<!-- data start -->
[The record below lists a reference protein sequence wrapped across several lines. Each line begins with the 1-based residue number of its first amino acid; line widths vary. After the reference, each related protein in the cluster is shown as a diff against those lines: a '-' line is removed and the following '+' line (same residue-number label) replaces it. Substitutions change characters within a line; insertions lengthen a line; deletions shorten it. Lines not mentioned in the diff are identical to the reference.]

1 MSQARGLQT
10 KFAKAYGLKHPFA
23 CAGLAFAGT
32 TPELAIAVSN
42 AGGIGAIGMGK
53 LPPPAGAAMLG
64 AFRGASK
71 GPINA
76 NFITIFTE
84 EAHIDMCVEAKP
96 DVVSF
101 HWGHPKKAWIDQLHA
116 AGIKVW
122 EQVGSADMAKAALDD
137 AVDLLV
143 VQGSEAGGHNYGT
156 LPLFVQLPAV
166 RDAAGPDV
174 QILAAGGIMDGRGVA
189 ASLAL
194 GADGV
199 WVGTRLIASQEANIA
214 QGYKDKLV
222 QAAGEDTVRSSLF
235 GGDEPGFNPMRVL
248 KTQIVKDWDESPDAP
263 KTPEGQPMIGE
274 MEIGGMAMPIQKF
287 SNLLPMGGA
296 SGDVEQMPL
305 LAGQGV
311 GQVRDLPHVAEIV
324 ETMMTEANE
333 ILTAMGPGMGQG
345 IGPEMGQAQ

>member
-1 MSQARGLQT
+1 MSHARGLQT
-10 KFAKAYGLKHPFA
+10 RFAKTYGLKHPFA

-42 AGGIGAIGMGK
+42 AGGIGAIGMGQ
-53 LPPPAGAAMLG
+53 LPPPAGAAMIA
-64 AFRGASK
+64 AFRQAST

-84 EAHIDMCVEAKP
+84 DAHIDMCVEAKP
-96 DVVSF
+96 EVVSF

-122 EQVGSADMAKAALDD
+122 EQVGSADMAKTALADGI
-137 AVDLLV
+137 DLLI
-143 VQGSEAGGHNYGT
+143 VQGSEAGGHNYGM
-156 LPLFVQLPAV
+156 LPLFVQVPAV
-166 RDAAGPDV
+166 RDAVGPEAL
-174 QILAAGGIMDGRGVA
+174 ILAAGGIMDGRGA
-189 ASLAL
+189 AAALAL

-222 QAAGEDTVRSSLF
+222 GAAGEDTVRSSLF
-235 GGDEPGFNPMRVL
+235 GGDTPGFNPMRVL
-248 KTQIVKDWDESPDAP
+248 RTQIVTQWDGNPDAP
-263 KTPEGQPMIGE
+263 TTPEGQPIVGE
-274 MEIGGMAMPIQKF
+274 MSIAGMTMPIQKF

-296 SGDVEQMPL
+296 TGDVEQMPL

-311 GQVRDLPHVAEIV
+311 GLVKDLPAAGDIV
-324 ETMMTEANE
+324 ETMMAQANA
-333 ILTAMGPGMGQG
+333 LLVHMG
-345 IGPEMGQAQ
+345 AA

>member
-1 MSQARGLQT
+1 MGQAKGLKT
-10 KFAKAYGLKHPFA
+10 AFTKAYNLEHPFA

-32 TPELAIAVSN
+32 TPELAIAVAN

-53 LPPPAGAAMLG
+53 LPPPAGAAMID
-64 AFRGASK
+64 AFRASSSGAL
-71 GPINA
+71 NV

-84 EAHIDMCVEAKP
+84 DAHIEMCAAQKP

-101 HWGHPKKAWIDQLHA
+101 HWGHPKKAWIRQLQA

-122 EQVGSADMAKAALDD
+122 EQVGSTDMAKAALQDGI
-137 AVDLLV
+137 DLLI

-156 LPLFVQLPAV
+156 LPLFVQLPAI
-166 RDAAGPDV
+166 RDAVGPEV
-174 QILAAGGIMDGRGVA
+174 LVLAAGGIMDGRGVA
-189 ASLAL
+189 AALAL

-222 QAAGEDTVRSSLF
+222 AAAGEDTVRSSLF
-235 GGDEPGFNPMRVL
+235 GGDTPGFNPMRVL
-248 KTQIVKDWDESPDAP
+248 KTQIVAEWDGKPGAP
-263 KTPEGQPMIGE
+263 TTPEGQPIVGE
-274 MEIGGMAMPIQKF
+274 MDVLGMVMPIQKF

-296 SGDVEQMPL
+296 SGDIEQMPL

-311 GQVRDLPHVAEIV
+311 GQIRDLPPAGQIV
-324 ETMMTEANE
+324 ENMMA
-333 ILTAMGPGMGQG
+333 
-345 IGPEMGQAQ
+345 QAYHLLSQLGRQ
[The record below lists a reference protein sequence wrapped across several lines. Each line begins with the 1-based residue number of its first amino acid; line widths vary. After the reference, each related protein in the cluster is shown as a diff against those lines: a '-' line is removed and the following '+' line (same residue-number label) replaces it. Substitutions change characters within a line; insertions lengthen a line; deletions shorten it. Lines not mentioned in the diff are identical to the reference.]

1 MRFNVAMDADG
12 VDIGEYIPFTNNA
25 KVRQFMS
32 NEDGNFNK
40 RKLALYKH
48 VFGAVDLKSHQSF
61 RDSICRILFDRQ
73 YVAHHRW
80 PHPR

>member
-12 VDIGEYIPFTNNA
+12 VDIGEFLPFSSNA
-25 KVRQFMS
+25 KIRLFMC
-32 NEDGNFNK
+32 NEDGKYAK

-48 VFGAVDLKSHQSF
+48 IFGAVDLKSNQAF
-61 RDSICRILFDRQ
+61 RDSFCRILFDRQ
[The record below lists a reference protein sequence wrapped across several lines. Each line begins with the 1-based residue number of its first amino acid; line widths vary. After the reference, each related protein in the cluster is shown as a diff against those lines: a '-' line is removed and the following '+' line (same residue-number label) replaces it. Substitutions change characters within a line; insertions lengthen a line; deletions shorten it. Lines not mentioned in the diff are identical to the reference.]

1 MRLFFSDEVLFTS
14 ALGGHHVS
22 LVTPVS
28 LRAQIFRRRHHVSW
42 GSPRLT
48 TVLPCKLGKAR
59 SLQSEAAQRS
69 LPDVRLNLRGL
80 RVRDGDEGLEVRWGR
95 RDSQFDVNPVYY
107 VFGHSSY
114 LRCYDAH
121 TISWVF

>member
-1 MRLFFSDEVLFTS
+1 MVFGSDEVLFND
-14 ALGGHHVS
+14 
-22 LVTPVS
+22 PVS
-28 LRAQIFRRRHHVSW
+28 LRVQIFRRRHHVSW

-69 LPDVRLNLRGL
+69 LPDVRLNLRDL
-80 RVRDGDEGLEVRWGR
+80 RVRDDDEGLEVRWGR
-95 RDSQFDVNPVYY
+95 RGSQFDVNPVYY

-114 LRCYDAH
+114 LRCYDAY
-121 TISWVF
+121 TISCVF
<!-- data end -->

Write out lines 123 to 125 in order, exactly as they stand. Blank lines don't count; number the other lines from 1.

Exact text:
-274 MEIGGMAMPIQKF
+274 MDVLGMVMPIQKF

-296 SGDVEQMPL